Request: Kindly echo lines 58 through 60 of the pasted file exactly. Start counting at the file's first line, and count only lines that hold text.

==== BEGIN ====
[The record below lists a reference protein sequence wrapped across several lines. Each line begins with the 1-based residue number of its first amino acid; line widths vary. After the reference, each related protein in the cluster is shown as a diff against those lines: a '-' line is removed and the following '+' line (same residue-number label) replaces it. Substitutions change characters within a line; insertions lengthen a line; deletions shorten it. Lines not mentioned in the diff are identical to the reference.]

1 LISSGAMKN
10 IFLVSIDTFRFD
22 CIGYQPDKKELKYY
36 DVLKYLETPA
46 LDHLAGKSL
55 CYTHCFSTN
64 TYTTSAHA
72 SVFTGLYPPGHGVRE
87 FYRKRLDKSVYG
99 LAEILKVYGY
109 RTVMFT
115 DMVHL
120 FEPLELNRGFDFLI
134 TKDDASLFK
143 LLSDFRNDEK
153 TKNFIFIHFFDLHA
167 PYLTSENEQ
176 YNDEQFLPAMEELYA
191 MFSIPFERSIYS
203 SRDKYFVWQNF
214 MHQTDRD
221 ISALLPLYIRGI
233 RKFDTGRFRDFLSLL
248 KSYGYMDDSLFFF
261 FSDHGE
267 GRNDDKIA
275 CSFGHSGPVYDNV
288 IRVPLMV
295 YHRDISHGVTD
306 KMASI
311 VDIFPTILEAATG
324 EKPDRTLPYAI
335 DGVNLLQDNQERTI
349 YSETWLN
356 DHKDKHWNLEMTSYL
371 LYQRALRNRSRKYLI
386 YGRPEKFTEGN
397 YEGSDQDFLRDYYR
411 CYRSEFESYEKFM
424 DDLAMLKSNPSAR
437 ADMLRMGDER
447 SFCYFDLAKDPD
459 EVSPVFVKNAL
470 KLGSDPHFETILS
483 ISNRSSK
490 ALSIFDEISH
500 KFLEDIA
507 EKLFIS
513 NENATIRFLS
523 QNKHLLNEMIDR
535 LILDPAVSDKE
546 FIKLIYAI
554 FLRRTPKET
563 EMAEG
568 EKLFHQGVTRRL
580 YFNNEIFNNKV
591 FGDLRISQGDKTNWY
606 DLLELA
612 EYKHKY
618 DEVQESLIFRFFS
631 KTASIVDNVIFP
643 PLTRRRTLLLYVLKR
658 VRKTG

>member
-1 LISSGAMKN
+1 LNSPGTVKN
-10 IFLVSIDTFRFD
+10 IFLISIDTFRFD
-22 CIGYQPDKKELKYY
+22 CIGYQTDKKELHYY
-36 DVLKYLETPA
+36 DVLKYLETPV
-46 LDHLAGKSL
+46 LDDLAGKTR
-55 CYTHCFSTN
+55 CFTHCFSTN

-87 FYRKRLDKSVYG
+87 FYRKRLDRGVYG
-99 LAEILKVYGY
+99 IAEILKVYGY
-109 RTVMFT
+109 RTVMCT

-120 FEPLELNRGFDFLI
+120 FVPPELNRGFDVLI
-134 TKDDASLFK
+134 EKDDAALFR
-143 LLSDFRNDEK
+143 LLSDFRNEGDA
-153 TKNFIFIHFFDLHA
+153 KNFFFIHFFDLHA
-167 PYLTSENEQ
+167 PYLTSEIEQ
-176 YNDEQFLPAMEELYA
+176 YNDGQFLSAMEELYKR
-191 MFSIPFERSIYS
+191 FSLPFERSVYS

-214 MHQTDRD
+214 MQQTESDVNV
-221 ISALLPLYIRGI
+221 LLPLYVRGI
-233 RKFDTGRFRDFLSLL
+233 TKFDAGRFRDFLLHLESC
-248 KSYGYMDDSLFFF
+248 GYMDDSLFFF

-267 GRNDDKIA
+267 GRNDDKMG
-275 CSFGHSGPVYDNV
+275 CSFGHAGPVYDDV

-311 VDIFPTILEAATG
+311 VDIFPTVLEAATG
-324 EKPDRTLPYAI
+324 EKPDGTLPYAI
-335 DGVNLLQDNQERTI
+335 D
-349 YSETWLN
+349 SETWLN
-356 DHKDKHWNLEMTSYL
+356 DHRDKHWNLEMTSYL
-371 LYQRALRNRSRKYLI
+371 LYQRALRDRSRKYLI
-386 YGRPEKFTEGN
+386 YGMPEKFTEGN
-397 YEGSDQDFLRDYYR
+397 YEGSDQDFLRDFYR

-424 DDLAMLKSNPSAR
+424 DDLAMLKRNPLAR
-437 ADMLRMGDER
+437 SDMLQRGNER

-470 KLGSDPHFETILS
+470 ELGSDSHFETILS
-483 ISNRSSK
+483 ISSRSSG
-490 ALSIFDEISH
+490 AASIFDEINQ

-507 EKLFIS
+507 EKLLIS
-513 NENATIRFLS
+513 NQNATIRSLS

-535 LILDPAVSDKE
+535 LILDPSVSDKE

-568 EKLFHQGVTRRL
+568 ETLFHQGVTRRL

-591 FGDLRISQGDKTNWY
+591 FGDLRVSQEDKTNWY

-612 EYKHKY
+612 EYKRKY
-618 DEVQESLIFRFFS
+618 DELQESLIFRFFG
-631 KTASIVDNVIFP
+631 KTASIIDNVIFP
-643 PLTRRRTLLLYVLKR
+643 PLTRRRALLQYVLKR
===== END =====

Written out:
591 FGDLRISQGDKTNWY
606 DLLELA
612 EYKHKY